Scraping/Grinding noise at Speed - Ducati.ms - The Ultimate Ducati Forum
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post #1 of 12 (permalink) Old Jul 9th, 2019, 10:39 pm Thread Starter
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Scraping/Grinding noise at Speed

Been dealing with a scraping/grinding noise coming from the front brakes (I assume) of my 2010 Hyper1100 EVO.

The noise can't be heard at slow speeds below 35mph or on the stand. Can hear it in 3rd gear around 45-65mph. Can also hear it when pulling in the clutch from 50-65mph also. Some days its louder than others.

I never noticed the noise until I switch from wearing headphones to a Bluetooth comm device a few months ago. Pulled off the calipers and gave them a good cleaning without breaking them apart. Took out a few pistons that I believed to be stuck and cleaned them, although they weren't that dirty. Greased the caliper pins and the back of pads. Pads are the original ones and don't seem to have heavy or uneven wear...Bike has almost 11k.

Today I put new tires on, so I had the front wheel removed. Was hoping re-installing the front wheel/calipers would solve the problem but nope.

I cannot feel any negative effects on front braking power, btw. Everything seems fine other than the scraping sound.

Was thinking of pulling the calipers off the line and thoroughly cleaning the internals....

Any thoughts and suggestions would be appreciated. Thanks

2010 Hypermotard 1100 EVO

2010 Hypermotard 796 (Sold)
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post #2 of 12 (permalink) Old Jul 10th, 2019, 8:17 am
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So , youíve spun the wheels with the bike on stands, applying the brakes, and you canít replicate the noise ?

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post #3 of 12 (permalink) Old Jul 10th, 2019, 8:53 am
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There are only a few moving parts that are completely speed related. Front wheel and related hardware, Rear wheel and related hardware, and the drive chain/sprockets. It can be hard to pinpoint a sound while moving, I once had a sound I could have sworn was coming from the front when it was actually a backed out bolt hitting by the chain, so it might be worth checking the final drive and rear wheel as well.

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post #4 of 12 (permalink) Old Jul 10th, 2019, 11:51 am Thread Starter
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Originally Posted by duc96cr View Post
So , youíve spun the wheels with the bike on stands, applying the brakes, and you canít replicate the noise ?
No I cannot replicate the sound on stands. Seems to only happen at speeds above 40mph. I will check the final drive later today but I'm 99% sure it's coming from the front wheel area.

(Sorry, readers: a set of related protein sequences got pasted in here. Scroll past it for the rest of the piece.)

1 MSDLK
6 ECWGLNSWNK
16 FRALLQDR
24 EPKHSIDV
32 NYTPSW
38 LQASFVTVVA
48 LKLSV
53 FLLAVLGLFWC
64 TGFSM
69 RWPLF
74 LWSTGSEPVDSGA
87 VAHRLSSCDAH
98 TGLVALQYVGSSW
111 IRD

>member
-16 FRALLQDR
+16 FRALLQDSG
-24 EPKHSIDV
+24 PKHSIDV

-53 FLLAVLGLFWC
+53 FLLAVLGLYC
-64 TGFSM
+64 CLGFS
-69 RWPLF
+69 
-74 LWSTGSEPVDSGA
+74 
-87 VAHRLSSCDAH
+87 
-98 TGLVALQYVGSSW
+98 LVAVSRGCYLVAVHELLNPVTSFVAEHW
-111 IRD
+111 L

Could it be a bent rotor?

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post #5 of 12 (permalink) Old Jul 10th, 2019, 3:48 pm
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Check your wheel bearings?
Have a friend stand in the middle of a parking lot; ride past him a few times. He may be able to help pinpoint it.

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post #6 of 12 (permalink) Old Jul 11th, 2019, 8:07 am
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If you canít hear it when on stands,you can still check your rotors for flatness and turn wheels slowly feeling for roughness or just a spot that feels different. That would probably be wheel bearings. Have the wheels been off the bike lately ? Check your chain, chain guards, and fenders for rubbing. Sometimes itís a loose nut holding the throttle.😁
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post #7 of 12 (permalink) Old Jul 11th, 2019, 4:02 pm
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If the disc was bent, you would feel it pulsing through the lever when you braked.
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post #8 of 12 (permalink) Old Jul 11th, 2019, 9:43 pm Thread Starter
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Thanks for the input so far guys.

Like ducati dad said there is no issues with braking power/feel so I think a warped rotor is out of the question.

Update:

I took out the pads and put the bike on the front stand. I spun the front wheel and I can hear a slight "low grinding" sound coming from the center hub. It's very faint but the faster you spin the wheel the louder it gets. I've never had any bearing issues with any vehicle of mine so I'm not sure if this noise is normal and I'm mistaking the bearing rolling around the axle as "grinding"....Or is it supposed to be completely silent?

If it's supposed to be silent...I think I found the problem.

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post #9 of 12 (permalink) Old Jul 12th, 2019, 9:05 am
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There should never be an actual grinding sound with wheel bearings. Total silence is also unlikely (in my experience) you will probably hear the bearings as they move but it should be smooth sounding.

You might compare it to the rear wheel or another bike just to give it some perspective.

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post #10 of 12 (permalink) Old Jul 12th, 2019, 9:10 am
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There should be NO noise or grinding coming from the hub. You need to tear into it. Good bearings would be totally silent and smooth. They are cheap, replace them.
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